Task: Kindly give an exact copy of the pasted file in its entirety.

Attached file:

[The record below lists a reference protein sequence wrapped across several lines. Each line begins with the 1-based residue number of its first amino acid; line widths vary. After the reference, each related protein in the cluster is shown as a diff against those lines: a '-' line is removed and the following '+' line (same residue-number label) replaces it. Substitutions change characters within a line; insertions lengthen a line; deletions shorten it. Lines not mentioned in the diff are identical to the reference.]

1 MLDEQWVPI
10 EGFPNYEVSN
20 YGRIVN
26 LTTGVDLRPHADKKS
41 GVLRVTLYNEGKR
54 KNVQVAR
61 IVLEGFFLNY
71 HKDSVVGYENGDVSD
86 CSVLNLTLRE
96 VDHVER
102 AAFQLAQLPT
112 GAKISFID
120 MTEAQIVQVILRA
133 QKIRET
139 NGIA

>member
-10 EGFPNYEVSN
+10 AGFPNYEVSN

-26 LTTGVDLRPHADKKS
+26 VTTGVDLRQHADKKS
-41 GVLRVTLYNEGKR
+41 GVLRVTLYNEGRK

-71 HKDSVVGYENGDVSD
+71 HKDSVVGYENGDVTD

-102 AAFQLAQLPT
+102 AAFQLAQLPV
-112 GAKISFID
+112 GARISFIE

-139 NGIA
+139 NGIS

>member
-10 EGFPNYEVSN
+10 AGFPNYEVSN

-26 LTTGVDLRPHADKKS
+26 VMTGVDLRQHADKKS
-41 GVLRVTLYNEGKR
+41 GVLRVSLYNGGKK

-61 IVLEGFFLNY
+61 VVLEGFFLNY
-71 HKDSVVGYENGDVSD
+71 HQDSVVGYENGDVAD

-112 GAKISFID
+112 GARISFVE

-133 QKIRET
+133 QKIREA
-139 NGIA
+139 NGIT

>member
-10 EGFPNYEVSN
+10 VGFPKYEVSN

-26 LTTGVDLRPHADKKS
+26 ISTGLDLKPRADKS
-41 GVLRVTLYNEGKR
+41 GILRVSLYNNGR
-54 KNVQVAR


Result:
[The record below lists a reference protein sequence wrapped across several lines. Each line begins with the 1-based residue number of its first amino acid; line widths vary. After the reference, each related protein in the cluster is shown as a diff against those lines: a '-' line is removed and the following '+' line (same residue-number label) replaces it. Substitutions change characters within a line; insertions lengthen a line; deletions shorten it. Lines not mentioned in the diff are identical to the reference.]

1 MLDEQWVPI
10 EGFPNYEVSN
20 YGRIVN
26 LTTGVDLRPHADKKS
41 GVLRVTLYNEGKR
54 KNVQVAR
61 IVLEGFFLNY
71 HKDSVVGYENGDVSD
86 CSVLNLTLRE
96 VDHVER
102 AAFQLAQLPT
112 GAKISFID
120 MTEAQIVQVILRA
133 QKIRET
139 NGIA

>member
-10 EGFPNYEVSN
+10 AGFPNYEVSN

-26 LTTGVDLRPHADKKS
+26 VTTGVDLRQHADKKS
-41 GVLRVTLYNEGKR
+41 GVLRVTLYNEGRK

-71 HKDSVVGYENGDVSD
+71 HKDSVVGYENGDVTD

-102 AAFQLAQLPT
+102 AAFQLAQLPV
-112 GAKISFID
+112 GARISFIE

-139 NGIA
+139 NGIS

>member
-10 EGFPNYEVSN
+10 AGFPNYEVSN

-26 LTTGVDLRPHADKKS
+26 VMTGVDLRQHADKKS
-41 GVLRVTLYNEGKR
+41 GVLRVSLYNGGKK

-61 IVLEGFFLNY
+61 VVLEGFFLNY
-71 HKDSVVGYENGDVSD
+71 HQDSVVGYENGDVAD

-112 GAKISFID
+112 GARISFVE

-133 QKIRET
+133 QKIREA
-139 NGIA
+139 NGIT

>member
-10 EGFPNYEVSN
+10 VGFPKYEVSN

-26 LTTGVDLRPHADKKS
+26 ISTGLDLKPRADKS
-41 GVLRVTLYNEGKR
+41 GILRVSLYNNGR
-54 KNVQVAR